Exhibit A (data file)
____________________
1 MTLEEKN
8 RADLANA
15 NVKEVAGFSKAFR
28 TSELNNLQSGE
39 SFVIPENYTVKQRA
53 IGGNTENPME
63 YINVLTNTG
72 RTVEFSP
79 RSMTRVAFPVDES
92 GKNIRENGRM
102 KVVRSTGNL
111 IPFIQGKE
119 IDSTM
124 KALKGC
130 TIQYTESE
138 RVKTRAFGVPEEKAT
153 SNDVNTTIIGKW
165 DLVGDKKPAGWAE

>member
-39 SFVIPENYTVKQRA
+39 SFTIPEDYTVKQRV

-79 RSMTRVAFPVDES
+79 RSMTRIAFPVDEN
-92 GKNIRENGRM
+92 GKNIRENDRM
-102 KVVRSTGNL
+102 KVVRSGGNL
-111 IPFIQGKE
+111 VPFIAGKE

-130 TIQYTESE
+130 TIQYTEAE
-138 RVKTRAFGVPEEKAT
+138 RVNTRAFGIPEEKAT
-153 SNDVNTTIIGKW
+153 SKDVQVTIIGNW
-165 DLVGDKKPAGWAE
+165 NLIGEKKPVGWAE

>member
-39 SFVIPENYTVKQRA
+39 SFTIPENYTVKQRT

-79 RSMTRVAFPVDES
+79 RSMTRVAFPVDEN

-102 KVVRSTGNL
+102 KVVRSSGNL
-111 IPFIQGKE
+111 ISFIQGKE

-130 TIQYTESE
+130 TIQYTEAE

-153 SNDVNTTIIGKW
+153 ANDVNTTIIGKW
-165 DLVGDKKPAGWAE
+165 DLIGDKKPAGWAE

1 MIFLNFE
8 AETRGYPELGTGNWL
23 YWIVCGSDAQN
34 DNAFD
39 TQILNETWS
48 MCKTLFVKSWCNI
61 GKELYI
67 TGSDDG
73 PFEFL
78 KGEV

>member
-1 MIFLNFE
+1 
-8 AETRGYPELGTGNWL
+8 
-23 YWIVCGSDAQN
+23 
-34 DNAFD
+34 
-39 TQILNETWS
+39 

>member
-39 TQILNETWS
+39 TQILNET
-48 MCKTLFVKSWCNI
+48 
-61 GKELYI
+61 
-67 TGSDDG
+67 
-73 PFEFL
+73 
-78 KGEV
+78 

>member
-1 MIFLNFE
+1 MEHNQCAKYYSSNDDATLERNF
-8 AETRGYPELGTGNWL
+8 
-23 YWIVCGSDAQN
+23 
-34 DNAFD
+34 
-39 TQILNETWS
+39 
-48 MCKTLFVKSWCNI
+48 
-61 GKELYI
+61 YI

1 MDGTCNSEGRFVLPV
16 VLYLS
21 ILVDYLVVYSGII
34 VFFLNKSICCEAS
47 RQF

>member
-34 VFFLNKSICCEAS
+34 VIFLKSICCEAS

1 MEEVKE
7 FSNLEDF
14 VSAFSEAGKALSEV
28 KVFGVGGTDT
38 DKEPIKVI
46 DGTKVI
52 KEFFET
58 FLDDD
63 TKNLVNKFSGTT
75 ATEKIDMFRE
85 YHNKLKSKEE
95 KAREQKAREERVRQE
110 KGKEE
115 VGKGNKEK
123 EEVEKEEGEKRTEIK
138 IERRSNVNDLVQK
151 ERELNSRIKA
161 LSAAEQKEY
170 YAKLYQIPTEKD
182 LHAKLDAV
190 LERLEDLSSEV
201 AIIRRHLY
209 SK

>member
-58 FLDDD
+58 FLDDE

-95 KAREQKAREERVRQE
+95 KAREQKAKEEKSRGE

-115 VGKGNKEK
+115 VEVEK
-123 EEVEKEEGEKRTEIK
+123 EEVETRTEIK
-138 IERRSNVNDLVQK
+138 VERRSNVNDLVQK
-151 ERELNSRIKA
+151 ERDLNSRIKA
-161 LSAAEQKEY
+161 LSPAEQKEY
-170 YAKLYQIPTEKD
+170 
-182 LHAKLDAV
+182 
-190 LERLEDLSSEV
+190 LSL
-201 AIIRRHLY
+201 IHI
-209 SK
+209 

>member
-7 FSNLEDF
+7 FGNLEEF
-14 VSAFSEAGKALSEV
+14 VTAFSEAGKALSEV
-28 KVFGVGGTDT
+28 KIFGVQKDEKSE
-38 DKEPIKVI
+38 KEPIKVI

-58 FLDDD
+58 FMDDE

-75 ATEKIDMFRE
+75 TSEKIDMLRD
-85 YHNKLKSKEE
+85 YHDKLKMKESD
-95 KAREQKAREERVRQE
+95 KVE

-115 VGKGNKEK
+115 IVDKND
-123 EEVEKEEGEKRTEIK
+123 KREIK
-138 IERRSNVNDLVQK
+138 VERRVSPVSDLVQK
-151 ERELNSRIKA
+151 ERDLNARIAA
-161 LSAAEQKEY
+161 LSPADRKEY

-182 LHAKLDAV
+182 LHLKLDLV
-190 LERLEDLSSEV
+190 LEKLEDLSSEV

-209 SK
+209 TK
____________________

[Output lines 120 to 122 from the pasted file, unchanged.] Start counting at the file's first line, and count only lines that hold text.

85 YHNKLKSKEE
95 KAREQKAREERVRQE
110 KGKEE